Trump Prosecutor in Georgia Rebukes Critics in Speech to Black Church Group

Trump Prosecutor in Georgia Rebukes Critics in Speech to Black Church Group

With her prosecution of former President Donald J. Trump bottled up in a state appeals court fight, the Georgia district attorney who brought the case pushed back at her conservative critics on Thursday, appearing to single out recent remarks made about her by Mr. Trump’s co-defendant Rudolph W. Giuliani.

At a recent stop on the ReAwaken America tour, a right-wing Christian event, Mr. Giuliani referred to the district attorney, Fani T. Willis, who is Black, as a “ho,” using a stylized version of the word “whore” borrowed from the African American vernacular. He also said he chose to deliberately mispronounce Ms. Willis’s first name as “Fanny,” as opposed to the proper pronunciation, “FAHN-ee.”

Ms. Willis spoke on Thursday to leaders of the African Methodist Episcopal Church, who were meeting at a church in Marietta, Ga.

“I’ve lived the experience of a Black woman who is attacked and over-sexualized,” she said. “See, I’m so tired of hearing these idiots call my name as ‘Fanny,’ in a way to attempt to humiliate me. Because, like silly schoolboys, the name reminds them of a woman’s rear, of her behind.”

Though Ms. Willis did not refer specifically to Mr. Giuliani, the former New York City mayor, she was introduced to the crowd by Bishop Reginald T. Jackson, the presiding prelate for the A.M.E. church in Georgia, who made it plain that Mr. Giuliani was on his mind. “You’ve got somebody who used to be referred to as America’s mayor,” Bishop Jackson said, “who’s now become America’s moron in chief.”

The volley of insults came at a moment of frustration among many Democrats about the fact that Ms. Willis’s case against Mr. Trump would not reach the trial phase until after the November election. Mr. Trump, Mr. Giuliani and 17 others were indicted in August by a grand jury in Fulton County over their efforts to overturn Mr. Trump’s 2020 election loss. Four of the defendants later pleaded guilty.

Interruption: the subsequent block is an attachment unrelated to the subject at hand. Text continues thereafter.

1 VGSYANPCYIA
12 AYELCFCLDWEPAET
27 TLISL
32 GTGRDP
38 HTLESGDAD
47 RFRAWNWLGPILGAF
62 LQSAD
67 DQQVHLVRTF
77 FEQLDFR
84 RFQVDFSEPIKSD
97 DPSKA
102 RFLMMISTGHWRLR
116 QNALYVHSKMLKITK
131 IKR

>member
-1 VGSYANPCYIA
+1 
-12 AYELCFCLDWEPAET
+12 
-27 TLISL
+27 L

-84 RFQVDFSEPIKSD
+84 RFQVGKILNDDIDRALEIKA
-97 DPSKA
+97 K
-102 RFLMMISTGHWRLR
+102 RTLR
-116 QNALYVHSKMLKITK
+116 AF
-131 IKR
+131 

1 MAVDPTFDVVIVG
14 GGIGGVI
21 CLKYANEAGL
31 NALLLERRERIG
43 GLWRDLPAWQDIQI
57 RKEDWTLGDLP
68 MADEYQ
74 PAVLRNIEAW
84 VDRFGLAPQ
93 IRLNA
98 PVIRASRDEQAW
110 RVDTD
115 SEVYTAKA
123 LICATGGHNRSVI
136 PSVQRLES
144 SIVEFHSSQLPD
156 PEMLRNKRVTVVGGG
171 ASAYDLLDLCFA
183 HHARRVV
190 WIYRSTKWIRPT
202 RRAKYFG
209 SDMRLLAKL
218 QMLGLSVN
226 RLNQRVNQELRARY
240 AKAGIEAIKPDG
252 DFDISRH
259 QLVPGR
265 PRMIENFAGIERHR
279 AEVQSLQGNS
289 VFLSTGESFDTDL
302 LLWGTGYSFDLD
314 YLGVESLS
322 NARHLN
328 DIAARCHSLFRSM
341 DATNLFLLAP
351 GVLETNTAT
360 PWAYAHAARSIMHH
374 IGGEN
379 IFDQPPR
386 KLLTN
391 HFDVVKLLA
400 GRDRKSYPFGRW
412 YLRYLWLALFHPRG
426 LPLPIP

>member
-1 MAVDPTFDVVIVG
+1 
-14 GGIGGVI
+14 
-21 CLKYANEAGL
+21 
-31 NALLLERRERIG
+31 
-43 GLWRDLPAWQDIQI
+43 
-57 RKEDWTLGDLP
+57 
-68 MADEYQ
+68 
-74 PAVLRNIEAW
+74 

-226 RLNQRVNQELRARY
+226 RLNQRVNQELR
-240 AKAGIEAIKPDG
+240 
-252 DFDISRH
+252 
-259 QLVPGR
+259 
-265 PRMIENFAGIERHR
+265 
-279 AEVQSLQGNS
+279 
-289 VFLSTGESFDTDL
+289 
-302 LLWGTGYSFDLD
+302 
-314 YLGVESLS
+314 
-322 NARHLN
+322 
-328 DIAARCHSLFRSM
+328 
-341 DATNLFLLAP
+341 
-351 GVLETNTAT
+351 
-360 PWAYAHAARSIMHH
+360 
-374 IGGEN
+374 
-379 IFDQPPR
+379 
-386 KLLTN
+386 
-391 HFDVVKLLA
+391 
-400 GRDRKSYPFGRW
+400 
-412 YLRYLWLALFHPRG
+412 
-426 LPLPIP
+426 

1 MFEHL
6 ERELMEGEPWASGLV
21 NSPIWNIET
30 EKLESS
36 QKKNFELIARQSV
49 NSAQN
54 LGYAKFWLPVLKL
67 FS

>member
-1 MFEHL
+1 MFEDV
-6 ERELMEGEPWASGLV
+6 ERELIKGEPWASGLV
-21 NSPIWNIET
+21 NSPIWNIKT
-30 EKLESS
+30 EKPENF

The case hit serious turbulence this year, when defense lawyers accused Ms. Willis of creating a conflict of interest by engaging in a romantic relationship with Nathan J. Wade, a lawyer she hired to manage the prosecution team. Defense lawyers sought to have Ms. Willis disqualified, but the judge in the case, Scott McAfee, ruled that she could stay on it if Mr. Wade stepped down, which he did.

The judge’s ruling is now being appealed, and this month the state appellate court made it clear that the case would not be resolved until after the presidential election. It also ordered the case stayed at the lower court level for the nine defendants who appealed the disqualification ruling, which include Mr. Trump and Mr. Giuliani.

This week, Judge McAfee, of Fulton County Superior Court, indicated that he would continue working through motions filed by the remaining defendants. On Wednesday, Ms. Willis’s office asked the appellate court to dismiss the defendants’ appeal for lack of evidence.

If Mr. Trump wins the election, his lawyers are likely to raise constitutional challenges to any effort to put him on trial in Georgia while he is in the White House. Legal experts say that the arguments could succeed.

Ms. Willis, a Democrat, is running for a second term as district attorney of Fulton County, which covers much of the city of Atlanta. It is a liberal stronghold, and Ms. Willis is considered a strong favorite against Courtney A. Kramer — a Republican who has worked in the Trump White House and with the Trump campaign — in the November contest.

Mr. Wade was in the audience for Ms. Willis’s speech. On Wednesday, he appeared in a CNN interview with Kaitlan Collins, in which she asked him when his romance with Ms. Willis had begun. That question has been a focus of the disqualification fight; Ashleigh Merchant, a lawyer for one of the defendants, has claimed that the relationship began before Ms. Willis hired Mr. Wade.

But Mr. Wade and Ms. Willis have said that it began after she hired him in November 2021. Both have also said that the relationship ended last summer.

In the CNN interview, Mr. Wade began answering Ms. Collins’s question but was interrupted by a man identified as his consultant. The two men huddled for a moment and spoke privately, after which Mr. Wade returned to the interview and said the timing question was a “not a relevant issue.”

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